Suddenly the Snow Man (he wasn’t broken then) rushed in out of the garden, next day just after teatime, and said the moon was going out! The dragons had come out and were making an awful smoke and smother. We rolled him out and shook him and he simply whizzed back, but it was ages before he got things quite cleared up.
I believe he had to let loose one of his simply terrificalest freezing magics before he could drive the dragons back into their holes, and that is why it has got so cold down here.
The Polar Bear only laughs when I tell him it’s his fault, and he curls up on my hearthrug and won’t do anything but snore.
My messengers told me that you have somebody from Iceland staying with you. That is not so far from where I live, and nearly as cold. People don’t hang up stockings there, and I usually pass by in a hurry, though I sometimes pop down and leave a thing or two for their very jolly Christmas Trees.
My usual way is down through Norway, Denmark, Germany, Switzerland, and then back through Germany, Northern France, Belgium, and so into England: and on the way home I pass over the sea, and sometimes Iceland and I can see the twinkling lights faint in the valleys under their mountains. But I go by quick, as my reindeer gallop as hard as they can there—they always say they are frightened a volcano or a geyser will go off underneath them.
This must be all: I have written you a very long letter this year as there was nothing to draw, but dark and snow and stars.
Love to you all, and happiness next year.
Your loving Father Christmas
Top o’ the World,
Thursday December 20th 1928
My dear boys,
Another Christmas and I am another year older—and so are you. I feel quite well all the same—very nice of Michael to ask—and not quite so shaky. But that is because we have got all the lighting and heating right again after the cold dark year we had in 1927—you remember about it?
And I expect you remember whose fault it was? What do you think the poor dear old bear has been and done this time? Nothing as bad as letting off all the lights. Only fell from top to bottom of the main stairs on Thursday!
Who’d left the soap on the stairs? Not me!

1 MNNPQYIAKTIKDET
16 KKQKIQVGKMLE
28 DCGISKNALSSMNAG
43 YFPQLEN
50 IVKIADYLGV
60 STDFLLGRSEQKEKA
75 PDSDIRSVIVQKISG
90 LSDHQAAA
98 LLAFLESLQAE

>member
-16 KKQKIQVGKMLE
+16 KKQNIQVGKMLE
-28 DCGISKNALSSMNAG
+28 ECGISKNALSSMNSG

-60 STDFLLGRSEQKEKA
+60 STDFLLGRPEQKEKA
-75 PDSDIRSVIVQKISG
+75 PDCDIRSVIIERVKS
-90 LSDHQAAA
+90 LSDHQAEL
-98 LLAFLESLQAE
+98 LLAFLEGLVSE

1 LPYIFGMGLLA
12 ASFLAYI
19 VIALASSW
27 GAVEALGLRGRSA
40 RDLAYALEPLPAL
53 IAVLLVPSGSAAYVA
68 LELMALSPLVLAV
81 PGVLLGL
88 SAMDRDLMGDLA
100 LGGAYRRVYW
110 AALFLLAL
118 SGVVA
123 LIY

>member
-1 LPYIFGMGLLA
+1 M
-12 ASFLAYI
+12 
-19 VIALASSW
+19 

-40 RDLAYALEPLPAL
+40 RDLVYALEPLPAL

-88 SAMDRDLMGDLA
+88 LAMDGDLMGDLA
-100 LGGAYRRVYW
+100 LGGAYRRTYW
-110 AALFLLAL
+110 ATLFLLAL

We were beginning to get the first lot of parcels down out of the storerooms into the hall. Polar Bear would insist on taking an enormous pile on his head as well as lots in his arms. Bang Rumble Clatter Crash! Awful moanings and growlings.
I ran out on to the landing and saw he had fallen from top to bottom on to his nose leaving a trail of balls, bundles, parcels and things all the way down—and he had fallen on top of some and smashed them. I hope you got none of these by accident? I have drawn you a picture of it all. Polar Bear was rather grumpy at my drawing it:
Of course, naturally.
He says my Christmas pictures always make fun of him and that one year he will send one drawn by himself of me being idiotic (but of course I never am, and he can’t draw well enough).
Yes I can. I drew the flag at the end.
He joggled my arm and spoilt the little picture at the bottom of the moon laughing and Polar Bear shaking his fist at it.
When he had picked himself up he ran out of doors and wouldn’t help clear up because I sat on the stairs and laughed as soon as I found there was not much damage done—that is why the moon smiled: but the part showing Polar Bear angry was cut off because he smudged it.
But anyway I thought you would like a picture of the inside of my new big house for a change. The chief hall is under the largest dome, where we pile the presents usually ready to load on the sleighs at the doors. Polar Bear and I built it nearly all ourselves, and laid all the blue and mauve tiles. The banisters and roof are not quite straight…
Not my fault. Father Christmas did the banisters.
p; …but it doesn’t really matter. I painted the pictures on the walls of the trees and stars and suns and moons. Then I said to Polar Bear, “I shall leave the frieze (F. R. I. E. Z. E.) to you.”
He said, “I should have thought there was enough freeze outside—and your colours inside, all purply- grey-y-bluey-pale greeny are cold enough too.”
I said, “Don’t be a silly bear: do your best, there’s a good old polar”—and what a result!! Icicles all round the hall to make a freeze (F. R. E. E. Z. E.) (he can’t spell very well), and fearful bright colour to make a warm freeze!!!
Well, my dears, I hope you will like the things I am bringing: nearly all you asked for and lots of other little things you didn’t, and which I thought of at the last minute. I hope you will share the railway things and farm and animals often, and not think they are absolutely only for the one whose stocking they were in. Take care of them, for they are some of my very best things.
Love to Chris: love to Michael: love to John who must be getting very big as he doesn’t write to me any more (so I simply had to guess paints—I hope they were all right: Polar Bear chose them; he says he knows what John likes because John likes bears).
Your loving Father Christmas
And my love, Polar Bear
Boxing Day, 1928
I am frightfully sorry—I gave this to the Polar Bear to post and he forgot all about it! We found it on the hall table—today.
But you must forgive him: he has worked very hard for me and is dreadfully tired. We have had a busy Christmas. Very windy here. It blew several sleighs over before they could start.
Love again, Father Christmas